It’s always been and it is to this day the most important thing in any job, any endeavor, any venture I sink my time, energy and resource into. To me, nothing makes something more fun and rewarding than feeling like every day is different, and that every day you’re learning something new. There is also a perverse feeling of excitement and being constantly on one’s toes, when you’re venturing in something you’ve never done before. But – as in any circumstance – when we face something completely new, and we intend to succeed, there is always a learning curve.
There’s another side of the coin though – as outsiders, when we dive feet first in a completely new field, we can bring a fresh perspective, and a fresh, newer way to look at problems and maybe, just maybe, find new, effective and cheaper solutions than anyone who’s been working at it for years. But this shouldn’t give anyone the false notion that experience is irrelevant, or even less important than enthusiasm, passion, and dedication. As Galileo astutely observed, it’s only by “standing on the shoulders of giants” that we can make the longest strides.
In theater, experience and learning is at the core of the craft – be it for an actor, a singer, a musician, or a producer. I remind myself constantly that starting out fresh in a new world, like stage production is for me, is a challenge and an opportunity. First, observe and absorb. Then, critique and suggest – exploit the power of your unique and naí¯ve perspective. Finally, find a mentor, a partner, someone to shadow and learn from, but also someone to challenge and question, as that will ultimately make both of you grow.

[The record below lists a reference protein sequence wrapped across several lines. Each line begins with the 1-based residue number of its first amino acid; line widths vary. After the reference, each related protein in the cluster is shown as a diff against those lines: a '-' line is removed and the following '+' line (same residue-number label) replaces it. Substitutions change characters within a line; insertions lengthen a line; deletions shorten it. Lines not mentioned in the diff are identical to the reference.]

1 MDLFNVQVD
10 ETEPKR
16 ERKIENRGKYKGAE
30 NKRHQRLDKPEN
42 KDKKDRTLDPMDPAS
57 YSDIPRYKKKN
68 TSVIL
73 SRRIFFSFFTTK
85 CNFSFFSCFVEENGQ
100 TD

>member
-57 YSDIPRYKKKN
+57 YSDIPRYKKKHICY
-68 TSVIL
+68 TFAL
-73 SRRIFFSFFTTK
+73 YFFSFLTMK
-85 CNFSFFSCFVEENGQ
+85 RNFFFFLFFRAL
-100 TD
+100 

And that – as the case has it – is exactly where I find myself today. As I prepare to produce my first Broadway show from the ground up, I take every chance I get to learn, observe and absorb. I didn’t talk much about mentoring in this column – so much as I have about the need for a mentor. Of course, that’s also a hugely important side of the equation. It’s hugely rewarding, and an important part of giving back to one’s community, and industry, creating a new generation of inspired thinkers that will come after us. And in the LGBT community, even more than in other groups, when the need for a shared experience and background is so needed, the power of mentorship becomes even greater. It is indeed one of the reasons why I co-founded StartOut, a non-profit organization dedicated to foster and facilitate success for LGBT entrepreneurs, and why mentorships is critical and central to its mission and programs.